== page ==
Alabama Power, Messenger introduce students to the history of electricity


 By Carla Davis

More than a century ago, one of Gadsden’s native sons, Captain Patrick Lay, took the first steps toward building a hydroelectric plant on the Coosa River – a move that changed the face of Alabama forever.

Because of this riverboat captain’s vision, the state’s first interconnected electric system was created with the founding of Alabama Power and the opening of the Gadsden Steam Plant and Lay Dam on the Coosa River.

Alabama Power and the Messenger newspaper are partnering to bring this important story to students in the region. A six-page newspaper, entitled the Gadsden Centennial, has been developed to introduce fourth graders to the history of electricity in the state, and the role their region has played. It will be distributed in September to public and private schools in Gadsden, Attalla and Etowah County.

“Since its founding, Alabama Power has always played a vital role in education in our state,” Alabama Power Foundation president John Hudson said. “We believe that a good education is the cornerstone for ongoing growth across Alabama. In continuing with this tradition, we are pleased to give local students the opportunity to learn about the history of our company and how it got its start in the Gadsden area.”

Written by Dr. Leah Rawls Atkins with help from Etowah Historical Society executive director Danny Crownover, the newspaper will be released in September as part of the celebration of Gadsden Steam Plant’s centennial.

“I’ve always believed that children should know about the history of their town, their state, the country and the world,” said Atkins, author of Developed for the Service of Alabama: the Centennial History of Alabama Power Company. “I think learning history starts best at a young age.

The account of Alabama’s interconnected electric system and its connection to the Gadsden area and the Coosa River is an important story for these students to know.”

Along with highlighting the roots of electricity in Alabama, the publication includes hands-on activities focusing on safety, math, vocabulary and maps. Students are challenged to interview family and neighbors about their memories of using electricity as a child, introduced to investing and stocks, taught about the dangers of power lines and given opportunities to learn and use new words.

The newspaper also includes a two-page insert about Renew Our Rivers, a small community cleanup effort started on the Coosa River by Alabama Power employees in 1999. Since then, the project has grown into a nationally recognized volunteer river cleanup project that includes Alabama, Georgia, Mississippi and the Florida Panhandle.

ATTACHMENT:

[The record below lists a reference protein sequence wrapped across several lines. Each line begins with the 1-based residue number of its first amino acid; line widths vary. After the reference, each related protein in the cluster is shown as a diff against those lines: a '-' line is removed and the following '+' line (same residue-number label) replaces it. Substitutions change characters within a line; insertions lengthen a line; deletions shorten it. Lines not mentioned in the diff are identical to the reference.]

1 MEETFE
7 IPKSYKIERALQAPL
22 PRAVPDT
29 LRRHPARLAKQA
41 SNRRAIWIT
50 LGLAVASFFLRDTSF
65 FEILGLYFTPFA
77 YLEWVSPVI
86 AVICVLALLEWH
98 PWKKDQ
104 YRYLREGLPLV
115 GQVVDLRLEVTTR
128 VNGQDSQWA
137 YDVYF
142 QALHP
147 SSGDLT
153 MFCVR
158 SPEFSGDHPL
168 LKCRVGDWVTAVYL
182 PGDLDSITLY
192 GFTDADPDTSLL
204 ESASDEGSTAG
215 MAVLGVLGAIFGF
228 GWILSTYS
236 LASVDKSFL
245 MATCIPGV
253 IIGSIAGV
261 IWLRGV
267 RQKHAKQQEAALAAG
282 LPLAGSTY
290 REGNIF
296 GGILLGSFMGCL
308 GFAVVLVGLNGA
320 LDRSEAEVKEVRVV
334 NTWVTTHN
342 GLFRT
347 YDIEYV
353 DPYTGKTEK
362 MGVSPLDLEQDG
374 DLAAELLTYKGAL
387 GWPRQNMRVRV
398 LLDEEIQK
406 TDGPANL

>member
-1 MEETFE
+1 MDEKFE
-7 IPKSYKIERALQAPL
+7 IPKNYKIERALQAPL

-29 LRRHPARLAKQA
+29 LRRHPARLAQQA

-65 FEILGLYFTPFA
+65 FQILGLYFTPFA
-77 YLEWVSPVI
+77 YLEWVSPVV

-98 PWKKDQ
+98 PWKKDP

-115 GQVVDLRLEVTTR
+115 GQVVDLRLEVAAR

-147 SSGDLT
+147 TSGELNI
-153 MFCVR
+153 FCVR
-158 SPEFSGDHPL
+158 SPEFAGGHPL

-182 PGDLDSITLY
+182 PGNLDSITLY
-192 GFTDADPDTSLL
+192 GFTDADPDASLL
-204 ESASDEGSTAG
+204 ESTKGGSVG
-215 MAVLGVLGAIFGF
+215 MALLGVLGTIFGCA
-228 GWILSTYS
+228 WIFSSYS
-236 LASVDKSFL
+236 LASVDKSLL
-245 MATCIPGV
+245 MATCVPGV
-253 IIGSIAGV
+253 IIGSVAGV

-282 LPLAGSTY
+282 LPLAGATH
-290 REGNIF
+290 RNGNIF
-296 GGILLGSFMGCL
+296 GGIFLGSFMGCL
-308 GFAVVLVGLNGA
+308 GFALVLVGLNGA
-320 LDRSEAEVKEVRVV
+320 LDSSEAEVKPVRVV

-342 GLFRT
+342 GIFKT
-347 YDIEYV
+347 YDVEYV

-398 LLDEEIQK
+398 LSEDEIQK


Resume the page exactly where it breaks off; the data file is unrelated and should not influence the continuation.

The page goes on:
“My purpose in writing this newspaper was to let the children of Gadsden and Etowah County meet some of the business and industrial leaders of their county and understand the role they played in creating an integrated system of electricity,” said Atkins, whose passion for sharing history with children led her to create this publication.

Chris McCarthy, publisher and editor of the Messenger, said the newspaper is proud to have a part in this project.

“A big part of our role here at the Messenger is to be heavily involved with the schools both academically and athletically, and this project will give us another opportunity to do that,” McCarthy said. “As the father of a fourth grader, I know children at that age are not too young to get involved in the community and see how they can help. I think fourth grade is a great starting place for students to learn about their community and the world around them.”

Alabama Power employees in the Gadsden area are committed to promoting education in their community and often volunteer their time at local schools.

For instance, through the Gadsden State Community College Career Coaches program, Plant Gadsden employees have hosted tours of their facility and job shadowing days, taken part in career fairs and “Are You for Real” events, and conducted mock interviews with students. Eastern Division and Gadsden employees have also served as mentors and judges in the BEST (Boosting Engineering, Science and Technology) Robotics program at area schools. Through this nationwide program, middle and high school students learn about technical fields by designing and building robots.

“Alabama Power has always been an important stimulus in the Gadsden community,” said Gadsden Mayor Sherman Guyton. “One of the many areas in which Alabama Power plays an important role is the realm of education. The implementation of programs that offer tutoring, mentoring and career education for our students has had a positive effect in our schools. Alabama Power participates in career/education fairs held throughout our community. We are very proud to be a partner with Alabama Power.”

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